By Prof. Dr. S. K. Alqama For many decades now, Quaid-i-Azam Muhammad Ali Jinnah’s vision of Pakistan has been a point of contention, yet also a great source of inspiration. A careful examination of his long distinguished public service, spanning some 44 years (1904-48), can aid in defining how he perceived the future of Pakistan. The Quaid’s political philosophy evolved in four distinct yet continuous stages. In the first stage of his public life (1904-20), his political credo was influenced by three main factors: 19th century British liberalism, first encountered during his legal studies in England from 1892 to 1896; the metropolitan flavour and mercantile milieu of Mumbai where he worked as a successful and respected member of the legal community; his close professional and personal contact with the Parsis, who taught him how a small religious group could - with the help of an entrepreneurial spirit, hard work and social cohesion - defeat racial prejudice and communal di

A Pakistani View

by S.M. Ikram   On the occasion of the All India Muslim League session, 1936 Jinnah was not invited to the later sessions of the Round Table Conference, but he was now residing in England, and had opportunities of meeting the delegates from India. An important contact, which he effectively renewed during this period was with Sir Muhammad Iqbal, who had come as a delegate to the Round Table Conference. Jinnah was the principal speaker at a reception given in honour of the poet by Iqbal Literary Association and thereafter invited him to lunch at his house. Thus began a series of meetings which were to leave a mark on the course of India’s history. Jinnah was not now a delegate to the Round Table Conference, but during the first session, which he attended, he had criticised to conception of the central federation, which other delegates had supported enthusiastically. His objections were partly from the nationalist anglet (sic) – the inclusion of the autocratic princes at the centre woul

Quaid-e-Azam's Visit to Peshawar in 1936

      The Historic Group Photograph of Quaid-e-Azam Mohammad Ali Jinnah at his Last Visit to Islamia College, Peshawar, N-WFP, Pakistan (12.04.1948 CE) (Courtesy of Prof. Dr. Taskeen Ahmad Khan, Associate Dean, Associate Faculty of Urology, Khyber Medical University, Peshawar (nb: From the Personal Library File of Maj. Gen (Retd.) Anwar Sher Khan, Peshawar). by Mohammad Anwar Khan The Government of India Act 1935, though considered “fundamentally bad”1 by the Muslim leaders, was a significant step, as the future constitutional framework of India was based upon it. Elections to the provincial assemblies were announced for the fall 1936-37 and the Muslim League in the 24th session, in Bombay, on the 12th of April 1936, resolved to contest the provincial assemblies elections and authorised the Quaid to organise elections boards at the central and the provincial level and also devise “ways and means” for contesting the forthcoming election.2 The Quaid, accordingly, invited a large number

Quaid-e-Azam in London, December 1946

Talking to the media with Nehru

Quaid-e-Azam's stern warning to Churchill

The Pakistan Concept: Its Background

by P.H.L. Eggermont Introduction In 1936 Pandit Nehru wrote in his Autobiography : “The Muslim nation in India- a nation within a nation, and not even compact, but vague, spread out, indeterminate. Politically the idea is absurd. Economically it is fantastic; it is hardly worth considering….” At the time not only Nehru and his followers but also the greater part of the Western authors, journalists, and political reporters were sceptic, or even opposite to the Pakistan-concept. However, in spite of all these ominous prediction Pakistan became a fact on the 14th August 1947, and, at present, nearly thirty years after, it is manifest that this state has energetically survived wars and calamities, has courageously resisted economic reverse, and has developed into an esteemed member of the United Nations. Which mysterious forces may have caused the blind spot in the eyes of Nehru, and in the eyes of so many prominent Western intellectuals so that they failed to discern the strength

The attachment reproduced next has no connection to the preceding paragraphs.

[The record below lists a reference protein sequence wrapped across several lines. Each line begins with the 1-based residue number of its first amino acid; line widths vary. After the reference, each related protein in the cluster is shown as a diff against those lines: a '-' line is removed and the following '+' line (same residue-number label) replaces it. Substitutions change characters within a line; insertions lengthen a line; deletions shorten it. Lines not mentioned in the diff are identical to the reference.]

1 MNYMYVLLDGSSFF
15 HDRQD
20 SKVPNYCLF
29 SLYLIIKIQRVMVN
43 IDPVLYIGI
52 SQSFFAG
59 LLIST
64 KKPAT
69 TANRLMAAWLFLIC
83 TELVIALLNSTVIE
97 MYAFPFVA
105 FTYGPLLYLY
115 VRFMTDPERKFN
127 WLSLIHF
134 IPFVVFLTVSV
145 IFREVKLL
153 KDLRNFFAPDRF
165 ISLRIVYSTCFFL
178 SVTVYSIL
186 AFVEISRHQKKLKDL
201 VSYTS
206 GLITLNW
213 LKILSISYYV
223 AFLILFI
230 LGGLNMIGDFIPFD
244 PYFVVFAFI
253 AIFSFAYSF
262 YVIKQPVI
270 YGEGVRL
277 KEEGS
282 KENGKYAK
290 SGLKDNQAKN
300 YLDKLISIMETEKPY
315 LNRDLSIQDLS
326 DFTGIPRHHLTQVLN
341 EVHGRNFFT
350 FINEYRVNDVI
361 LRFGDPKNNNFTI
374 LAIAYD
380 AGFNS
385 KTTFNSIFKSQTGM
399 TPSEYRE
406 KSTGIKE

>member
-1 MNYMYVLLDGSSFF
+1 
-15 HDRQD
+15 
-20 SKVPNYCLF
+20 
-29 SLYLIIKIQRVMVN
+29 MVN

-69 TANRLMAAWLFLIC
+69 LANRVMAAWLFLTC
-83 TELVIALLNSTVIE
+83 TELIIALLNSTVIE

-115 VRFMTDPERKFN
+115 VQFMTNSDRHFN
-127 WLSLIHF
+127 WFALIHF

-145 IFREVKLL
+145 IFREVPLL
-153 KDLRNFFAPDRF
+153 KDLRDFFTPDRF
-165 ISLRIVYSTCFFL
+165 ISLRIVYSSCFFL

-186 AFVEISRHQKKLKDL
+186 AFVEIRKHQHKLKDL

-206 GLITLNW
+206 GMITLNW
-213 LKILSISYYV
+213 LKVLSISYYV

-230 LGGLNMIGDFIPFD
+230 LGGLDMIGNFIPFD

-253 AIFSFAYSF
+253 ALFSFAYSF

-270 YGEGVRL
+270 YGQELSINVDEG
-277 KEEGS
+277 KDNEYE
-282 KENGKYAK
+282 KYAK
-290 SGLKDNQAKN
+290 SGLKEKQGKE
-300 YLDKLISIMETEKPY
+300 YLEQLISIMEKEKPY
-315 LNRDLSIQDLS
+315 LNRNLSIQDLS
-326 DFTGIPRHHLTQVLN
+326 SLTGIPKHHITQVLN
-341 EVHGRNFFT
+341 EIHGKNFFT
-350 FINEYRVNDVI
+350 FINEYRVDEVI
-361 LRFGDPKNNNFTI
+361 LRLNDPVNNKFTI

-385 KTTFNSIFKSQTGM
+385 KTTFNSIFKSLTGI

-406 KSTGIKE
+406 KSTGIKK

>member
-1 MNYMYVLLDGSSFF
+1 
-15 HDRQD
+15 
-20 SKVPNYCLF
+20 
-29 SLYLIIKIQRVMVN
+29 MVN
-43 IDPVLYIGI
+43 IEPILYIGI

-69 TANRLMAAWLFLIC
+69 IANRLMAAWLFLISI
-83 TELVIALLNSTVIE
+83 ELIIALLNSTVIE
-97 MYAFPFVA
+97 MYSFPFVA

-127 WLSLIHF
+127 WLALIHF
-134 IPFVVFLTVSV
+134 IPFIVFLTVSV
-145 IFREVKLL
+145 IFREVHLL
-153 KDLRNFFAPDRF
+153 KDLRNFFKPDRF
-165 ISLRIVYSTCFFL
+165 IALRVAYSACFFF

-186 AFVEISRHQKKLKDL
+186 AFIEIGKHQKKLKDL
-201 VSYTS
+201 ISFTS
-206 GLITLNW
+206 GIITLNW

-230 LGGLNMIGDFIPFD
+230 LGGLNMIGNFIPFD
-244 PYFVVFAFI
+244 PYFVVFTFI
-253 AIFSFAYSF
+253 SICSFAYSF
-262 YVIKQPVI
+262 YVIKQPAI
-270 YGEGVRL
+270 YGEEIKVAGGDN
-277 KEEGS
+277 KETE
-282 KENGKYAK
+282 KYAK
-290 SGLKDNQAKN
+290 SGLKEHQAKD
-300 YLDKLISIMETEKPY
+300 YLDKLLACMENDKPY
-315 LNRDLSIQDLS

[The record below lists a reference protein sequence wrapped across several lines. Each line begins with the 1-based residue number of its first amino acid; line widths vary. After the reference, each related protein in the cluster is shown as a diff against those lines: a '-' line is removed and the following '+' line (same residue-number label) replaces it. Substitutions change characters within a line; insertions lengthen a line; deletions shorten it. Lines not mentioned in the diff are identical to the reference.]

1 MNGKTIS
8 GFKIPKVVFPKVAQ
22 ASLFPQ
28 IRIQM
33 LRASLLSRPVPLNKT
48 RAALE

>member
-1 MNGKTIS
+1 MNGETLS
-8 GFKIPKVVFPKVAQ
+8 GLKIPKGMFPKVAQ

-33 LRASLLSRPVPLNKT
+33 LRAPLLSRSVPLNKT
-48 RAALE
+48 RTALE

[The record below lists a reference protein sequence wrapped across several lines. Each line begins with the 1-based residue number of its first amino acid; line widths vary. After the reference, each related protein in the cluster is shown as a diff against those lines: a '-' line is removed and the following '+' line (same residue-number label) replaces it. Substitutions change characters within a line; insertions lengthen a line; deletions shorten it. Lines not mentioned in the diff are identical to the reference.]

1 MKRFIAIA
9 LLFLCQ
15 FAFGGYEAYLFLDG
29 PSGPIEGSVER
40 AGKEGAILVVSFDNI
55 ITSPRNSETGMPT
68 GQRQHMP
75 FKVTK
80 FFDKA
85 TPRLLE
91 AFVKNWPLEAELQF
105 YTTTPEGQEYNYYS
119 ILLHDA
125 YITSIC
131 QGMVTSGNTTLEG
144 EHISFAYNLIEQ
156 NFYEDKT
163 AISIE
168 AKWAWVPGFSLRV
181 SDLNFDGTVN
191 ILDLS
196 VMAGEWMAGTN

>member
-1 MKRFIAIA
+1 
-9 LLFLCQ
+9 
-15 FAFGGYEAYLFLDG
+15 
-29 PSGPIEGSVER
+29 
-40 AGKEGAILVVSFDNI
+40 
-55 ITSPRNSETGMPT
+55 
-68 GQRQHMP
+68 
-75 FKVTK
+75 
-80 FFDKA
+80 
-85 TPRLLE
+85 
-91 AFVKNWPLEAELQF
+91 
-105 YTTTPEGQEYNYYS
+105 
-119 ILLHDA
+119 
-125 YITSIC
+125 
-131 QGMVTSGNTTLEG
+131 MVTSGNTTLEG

Mr. Jinnah presiding over a joint meeting of Indian National Congress and All India Muslim League in 1916.

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Strong Air Force - A shield against aggression (13th Apr 1948)

Speech to the Royal Pakistan Air Force Station Risalpur on 13th April, 1948. It gives me great pleasure to pay my first visit to a unit of the Royal Pakistan Air Force. There is no doubt that any country without a strong Air Force is at the mercy of any aggressor. Pakistan must build up her Air Force as quickly as possible. It must be an efficient Air Force second to none and must take its right place with the Army and the Navy in securing Pakistan’s defence. I am well aware of air developments in other countries and my Government is determined that the Royal Pakistan Air Force will not lee behind. The Royal Pakistan Air Force has started with very few assets, except loyalty and determination, to succeed. But the Royal Pakistan Air Force is already taking shape; this school formed only 7 months ago is a worthy example of this. I know also that you are short of aircraft and equipment, but efforts are being made to procure the necessary equipment and orders for modern aircraft h